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Discovery of 3,000-Year-Old Donkey Dung Validates Biblical Account of King Solomon

  • Veronica Neffinger

    Veronica Neffinger wrote her first poem at age seven and went on to study English in college, focusing on 18th century literature. When she is not listening to baseball games, enjoying the…

  • Updated Apr 04, 2017

A new archaeological discovery has validated the Bible’s account of King Solomon’s riches and wealth.

Although ancient donkey dung may be the least thing we may expect to hold historical secrets, that is exactly what archaeologists have been analyzing to learn more about the time period of the biblical kings David and Solomon.

An article in National Geographic reveals that the ancient manure was preserved by the arid climate of Israel’s Timna Valley.

Archaeologists discovered the 3,000-year-old dung in an ancient mining camp, in an area filled with copper mines where ore used to be heated to turn into metal. This backs the biblical account referencing King Solomon’s vast wealth, much of which likely came from these mines.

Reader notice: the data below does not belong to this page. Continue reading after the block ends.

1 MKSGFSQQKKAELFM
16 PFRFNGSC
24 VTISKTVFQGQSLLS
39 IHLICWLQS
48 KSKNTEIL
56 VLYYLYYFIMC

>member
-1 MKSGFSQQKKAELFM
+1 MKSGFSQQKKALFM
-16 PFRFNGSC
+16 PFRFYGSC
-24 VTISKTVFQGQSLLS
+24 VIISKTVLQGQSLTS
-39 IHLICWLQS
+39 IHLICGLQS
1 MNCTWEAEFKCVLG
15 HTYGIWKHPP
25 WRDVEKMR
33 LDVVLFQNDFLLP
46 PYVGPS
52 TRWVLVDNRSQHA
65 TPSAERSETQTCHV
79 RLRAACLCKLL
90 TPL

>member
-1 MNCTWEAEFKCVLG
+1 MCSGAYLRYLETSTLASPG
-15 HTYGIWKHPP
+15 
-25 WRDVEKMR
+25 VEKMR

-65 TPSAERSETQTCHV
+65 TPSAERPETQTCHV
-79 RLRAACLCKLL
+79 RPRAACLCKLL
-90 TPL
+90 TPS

“We thought maybe some nomads had camped there with their goats a few decades ago,” said archaeologist Erez Ben-Yosef said. “But the [radiocarbon] dates came back from the lab, and they confirmed we were talking about donkeys and other livestock from the 10th century B.C. It was hard to believe.”

Another interesting thing archaeologists discovered was that the dung samples contained seeds and pollen spores that helped researchers determine the animals’ diet. This revealed that their feed had been imported from more than 100 miles away, near the Mediterranean coast.

“Until recently we had almost nothing from this period in this area,” Ben-Yosef said. “But now we not only know that this was a source of copper, but also that it’s from the days of King David and his son Solomon.”


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Publication date: April 4, 2017